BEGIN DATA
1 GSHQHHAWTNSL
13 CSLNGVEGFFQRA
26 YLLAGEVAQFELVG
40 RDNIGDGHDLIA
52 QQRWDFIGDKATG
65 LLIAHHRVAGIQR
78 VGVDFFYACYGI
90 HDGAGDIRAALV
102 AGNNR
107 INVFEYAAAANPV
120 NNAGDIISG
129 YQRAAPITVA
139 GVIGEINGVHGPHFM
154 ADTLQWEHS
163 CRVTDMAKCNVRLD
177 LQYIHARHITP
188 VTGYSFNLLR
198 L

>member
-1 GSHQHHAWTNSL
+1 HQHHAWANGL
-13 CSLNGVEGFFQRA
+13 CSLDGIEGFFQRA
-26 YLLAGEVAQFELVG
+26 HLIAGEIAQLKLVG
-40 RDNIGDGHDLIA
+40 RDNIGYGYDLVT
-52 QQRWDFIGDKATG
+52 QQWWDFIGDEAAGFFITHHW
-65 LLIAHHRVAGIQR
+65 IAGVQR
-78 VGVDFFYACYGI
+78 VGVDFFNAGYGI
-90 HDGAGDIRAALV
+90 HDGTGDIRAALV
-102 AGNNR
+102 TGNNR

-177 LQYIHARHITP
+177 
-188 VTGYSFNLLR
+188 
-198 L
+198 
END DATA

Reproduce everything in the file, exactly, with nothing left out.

1 GSHQHHAWTNSL
13 CSLNGVEGFFQRA
26 YLLAGEVAQFELVG
40 RDNIGDGHDLIA
52 QQRWDFIGDKATG
65 LLIAHHRVAGIQR
78 VGVDFFYACYGI
90 HDGAGDIRAALV
102 AGNNR
107 INVFEYAAAANPV
120 NNAGDIISG
129 YQRAAPITVA
139 GVIGEINGVHGPHFM
154 ADTLQWEHS
163 CRVTDMAKCNVRLD
177 LQYIHARHITP
188 VTGYSFNLLR
198 L

>member
-1 GSHQHHAWTNSL
+1 HQHHAWANGL
-13 CSLNGVEGFFQRA
+13 CSLDGIEGFFQRA
-26 YLLAGEVAQFELVG
+26 HLIAGEIAQLKLVG
-40 RDNIGDGHDLIA
+40 RDNIGYGYDLVT
-52 QQRWDFIGDKATG
+52 QQWWDFIGDEAAGFFITHHW
-65 LLIAHHRVAGIQR
+65 IAGVQR
-78 VGVDFFYACYGI
+78 VGVDFFNAGYGI
-90 HDGAGDIRAALV
+90 HDGTGDIRAALV
-102 AGNNR
+102 TGNNR

-177 LQYIHARHITP
+177 
-188 VTGYSFNLLR
+188 
-198 L
+198 